It’s often thought that in order to build more muscle, you have to get stronger (i.e. lift heavier weights). While this is true, there’s a lot more involved with muscle building and a lot more techniques you can use in order to cause new growth. Pre-Exhaust training is one of them…but what is it, how does it work and what are the benefits?
What is pre-exhaust training?
Pre-exhaust training is a strength training concept which was designed to fully stimulate larger body parts that might otherwise be held back by relatively weaker body parts during multi-joint movements or compound exercises. It is one of the best ways to stimulate muscle growth without adding extra load to your exercises. Simply put…If you pump up an area first, it comes into focus more during the bigger compound exercises, making it work harder without having to load up excess weight on that exercise.
How does it work?
To keep it simple, you basically fatigue a muscle slightly with few isolation exercises (pre-exhausting it) and then continue with your workout until your muscles are pumped, burned out and tired. Once you’ve hit the fatigue point with the muscle group, you’ll generally finish with a bigger exercise for it (one that you’d normally put near the start of a routine). Take chest for example…You’ll pre-exhaust it with exercises such as pec dec, flyes, push ups…THEN finish with a bigger movement like barbell bench press.
Are there any drawbacks to pre-exhaust training?
Because you’re fatiguing a muscle group, you may find that you can’t use as much weight as you normally would on certain exercises, especially your bigger compound ones. This in turn ‘could‘ lead to some strength loss over time…but the goal is muscle building right??! This style of training could also mean that you can’t do as much volume in your workouts as you normally would.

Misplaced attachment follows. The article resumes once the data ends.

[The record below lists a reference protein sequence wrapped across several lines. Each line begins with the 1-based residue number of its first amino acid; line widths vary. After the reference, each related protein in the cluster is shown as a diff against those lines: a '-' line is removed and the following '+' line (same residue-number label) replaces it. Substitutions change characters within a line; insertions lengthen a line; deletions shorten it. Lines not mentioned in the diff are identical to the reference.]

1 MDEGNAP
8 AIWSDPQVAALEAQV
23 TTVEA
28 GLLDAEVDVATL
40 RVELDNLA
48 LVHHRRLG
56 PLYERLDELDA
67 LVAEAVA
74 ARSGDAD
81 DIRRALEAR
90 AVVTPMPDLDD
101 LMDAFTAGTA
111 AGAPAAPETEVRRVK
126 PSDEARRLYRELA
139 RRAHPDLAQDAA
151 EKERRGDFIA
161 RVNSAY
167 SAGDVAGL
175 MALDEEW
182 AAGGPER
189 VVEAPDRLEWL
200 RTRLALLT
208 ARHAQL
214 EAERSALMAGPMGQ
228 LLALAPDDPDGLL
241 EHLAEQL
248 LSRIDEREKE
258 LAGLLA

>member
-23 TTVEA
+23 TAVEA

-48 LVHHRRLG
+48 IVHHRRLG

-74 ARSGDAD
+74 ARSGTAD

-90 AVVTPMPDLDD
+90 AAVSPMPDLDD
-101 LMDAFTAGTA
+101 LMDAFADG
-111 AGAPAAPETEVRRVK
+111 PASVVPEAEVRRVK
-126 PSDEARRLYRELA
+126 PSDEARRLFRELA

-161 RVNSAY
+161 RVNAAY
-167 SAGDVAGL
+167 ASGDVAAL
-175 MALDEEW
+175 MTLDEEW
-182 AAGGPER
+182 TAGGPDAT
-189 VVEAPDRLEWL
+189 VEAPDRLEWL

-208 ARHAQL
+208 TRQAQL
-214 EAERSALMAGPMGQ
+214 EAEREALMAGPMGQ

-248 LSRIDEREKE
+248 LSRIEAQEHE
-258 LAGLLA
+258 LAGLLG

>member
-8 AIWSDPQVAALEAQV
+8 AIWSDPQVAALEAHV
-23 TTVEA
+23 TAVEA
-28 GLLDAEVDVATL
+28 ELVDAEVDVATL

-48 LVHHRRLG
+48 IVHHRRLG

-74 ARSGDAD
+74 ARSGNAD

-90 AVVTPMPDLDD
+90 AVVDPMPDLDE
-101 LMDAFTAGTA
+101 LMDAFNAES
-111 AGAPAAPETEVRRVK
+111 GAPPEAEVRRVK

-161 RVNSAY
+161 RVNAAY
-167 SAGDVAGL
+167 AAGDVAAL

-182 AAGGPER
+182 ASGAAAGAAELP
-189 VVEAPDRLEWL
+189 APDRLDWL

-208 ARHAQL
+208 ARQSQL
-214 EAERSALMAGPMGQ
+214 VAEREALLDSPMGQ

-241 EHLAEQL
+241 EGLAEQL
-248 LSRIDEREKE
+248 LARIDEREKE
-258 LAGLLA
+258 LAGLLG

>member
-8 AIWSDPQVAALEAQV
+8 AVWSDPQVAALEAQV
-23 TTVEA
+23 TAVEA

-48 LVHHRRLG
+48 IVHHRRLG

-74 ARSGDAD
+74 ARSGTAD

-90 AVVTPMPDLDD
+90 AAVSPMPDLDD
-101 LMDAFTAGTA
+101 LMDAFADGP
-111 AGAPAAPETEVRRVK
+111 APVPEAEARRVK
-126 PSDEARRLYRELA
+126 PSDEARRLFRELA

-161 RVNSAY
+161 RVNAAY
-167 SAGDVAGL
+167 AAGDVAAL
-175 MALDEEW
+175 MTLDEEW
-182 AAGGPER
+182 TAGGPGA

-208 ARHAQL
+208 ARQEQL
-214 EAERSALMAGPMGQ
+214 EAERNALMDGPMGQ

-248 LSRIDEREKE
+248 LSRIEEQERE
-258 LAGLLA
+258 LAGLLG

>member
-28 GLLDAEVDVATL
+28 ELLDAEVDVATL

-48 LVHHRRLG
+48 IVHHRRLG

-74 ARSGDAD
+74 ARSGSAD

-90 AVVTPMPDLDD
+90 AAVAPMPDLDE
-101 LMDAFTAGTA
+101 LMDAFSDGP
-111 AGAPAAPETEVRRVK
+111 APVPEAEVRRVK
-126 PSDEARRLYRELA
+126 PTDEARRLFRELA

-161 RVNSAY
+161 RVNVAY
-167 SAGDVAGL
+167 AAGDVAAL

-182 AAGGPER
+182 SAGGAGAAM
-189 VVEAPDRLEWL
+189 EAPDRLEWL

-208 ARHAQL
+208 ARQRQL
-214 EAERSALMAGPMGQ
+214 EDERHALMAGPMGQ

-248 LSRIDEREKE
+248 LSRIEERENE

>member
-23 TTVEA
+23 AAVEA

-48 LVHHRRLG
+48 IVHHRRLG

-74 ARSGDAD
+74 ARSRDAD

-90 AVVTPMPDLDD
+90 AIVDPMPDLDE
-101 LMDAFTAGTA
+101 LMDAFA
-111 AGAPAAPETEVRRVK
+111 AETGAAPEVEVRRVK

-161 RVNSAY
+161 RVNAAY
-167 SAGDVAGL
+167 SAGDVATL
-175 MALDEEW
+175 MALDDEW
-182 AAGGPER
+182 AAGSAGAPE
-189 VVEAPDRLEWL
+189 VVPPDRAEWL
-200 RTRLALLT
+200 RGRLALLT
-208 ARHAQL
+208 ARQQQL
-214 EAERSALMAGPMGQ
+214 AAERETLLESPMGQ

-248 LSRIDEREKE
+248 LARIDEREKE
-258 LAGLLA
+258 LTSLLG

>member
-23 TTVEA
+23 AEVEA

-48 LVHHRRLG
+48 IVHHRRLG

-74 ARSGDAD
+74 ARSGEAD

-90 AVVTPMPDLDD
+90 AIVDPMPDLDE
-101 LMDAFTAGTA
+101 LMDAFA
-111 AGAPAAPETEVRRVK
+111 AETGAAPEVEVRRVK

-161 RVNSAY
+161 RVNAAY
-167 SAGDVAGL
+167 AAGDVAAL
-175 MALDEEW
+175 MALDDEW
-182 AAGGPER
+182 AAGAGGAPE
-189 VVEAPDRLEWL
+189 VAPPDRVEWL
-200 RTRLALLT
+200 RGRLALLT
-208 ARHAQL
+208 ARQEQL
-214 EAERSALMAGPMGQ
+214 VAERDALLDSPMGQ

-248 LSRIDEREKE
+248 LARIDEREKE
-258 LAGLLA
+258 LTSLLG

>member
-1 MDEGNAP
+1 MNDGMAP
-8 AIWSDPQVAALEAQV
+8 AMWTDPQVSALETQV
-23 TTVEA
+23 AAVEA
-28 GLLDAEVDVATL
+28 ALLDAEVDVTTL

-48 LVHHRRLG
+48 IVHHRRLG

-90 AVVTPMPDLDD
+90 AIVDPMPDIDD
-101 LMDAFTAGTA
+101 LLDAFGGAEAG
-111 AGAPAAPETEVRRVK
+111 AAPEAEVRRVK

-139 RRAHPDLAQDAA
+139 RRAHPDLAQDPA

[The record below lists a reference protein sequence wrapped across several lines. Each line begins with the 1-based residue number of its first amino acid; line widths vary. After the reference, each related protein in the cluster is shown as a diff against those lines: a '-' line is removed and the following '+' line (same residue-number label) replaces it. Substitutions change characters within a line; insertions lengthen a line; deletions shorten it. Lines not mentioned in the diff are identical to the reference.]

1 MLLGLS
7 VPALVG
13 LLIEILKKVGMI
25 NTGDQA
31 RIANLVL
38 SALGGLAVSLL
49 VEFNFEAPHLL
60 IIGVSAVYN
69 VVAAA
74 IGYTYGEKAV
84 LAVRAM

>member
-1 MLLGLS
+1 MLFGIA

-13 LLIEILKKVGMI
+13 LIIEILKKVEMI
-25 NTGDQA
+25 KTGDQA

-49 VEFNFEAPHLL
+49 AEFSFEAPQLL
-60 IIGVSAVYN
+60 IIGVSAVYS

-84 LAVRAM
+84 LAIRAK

Benefits of pre-exhaust training?
Pre-exhaust training ensures workout intensity is extremely high by forcing the target muscle to a point of muscular failure. This huge amount of muscular failure can lead to more micro-tears in your muscle groups, which in turn leads to more growth through recovery (and protein intake).
This is a great technique for developing a better mind-muscle connection for stubborn body parts, especially using isolation exercises at the beginning of the routine, allowing you to really focus in on how the muscle should feel. Better form will ALWAYS lead to better results.
This training is also a great technique to use for those who find heavy training hard on their ligaments and joints, as well as their ability to train with intensity on a consistent basis. Isolation exercises are far less likely to cause as much damage to these ligaments and tendons.
Think you want a switch up in routine and want to give pre-exhaust training a try? You can try out our Pre-Exhaust routine here.
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